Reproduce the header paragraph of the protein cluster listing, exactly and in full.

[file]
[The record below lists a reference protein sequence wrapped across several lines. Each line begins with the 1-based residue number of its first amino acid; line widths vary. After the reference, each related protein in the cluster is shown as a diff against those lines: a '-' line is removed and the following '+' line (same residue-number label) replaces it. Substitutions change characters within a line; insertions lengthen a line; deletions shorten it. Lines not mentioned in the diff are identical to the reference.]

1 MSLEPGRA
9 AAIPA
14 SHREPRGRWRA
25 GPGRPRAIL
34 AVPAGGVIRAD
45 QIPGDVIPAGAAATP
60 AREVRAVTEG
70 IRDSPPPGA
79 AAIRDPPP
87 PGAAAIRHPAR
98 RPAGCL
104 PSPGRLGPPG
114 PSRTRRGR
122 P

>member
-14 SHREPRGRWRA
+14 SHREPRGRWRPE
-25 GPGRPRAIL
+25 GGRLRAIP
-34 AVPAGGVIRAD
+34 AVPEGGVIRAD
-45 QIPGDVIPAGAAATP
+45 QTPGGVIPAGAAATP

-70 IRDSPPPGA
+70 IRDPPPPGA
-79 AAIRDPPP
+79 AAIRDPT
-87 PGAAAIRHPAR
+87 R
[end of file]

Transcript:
[The record below lists a reference protein sequence wrapped across several lines. Each line begins with the 1-based residue number of its first amino acid; line widths vary. After the reference, each related protein in the cluster is shown as a diff against those lines: a '-' line is removed and the following '+' line (same residue-number label) replaces it. Substitutions change characters within a line; insertions lengthen a line; deletions shorten it. Lines not mentioned in the diff are identical to the reference.]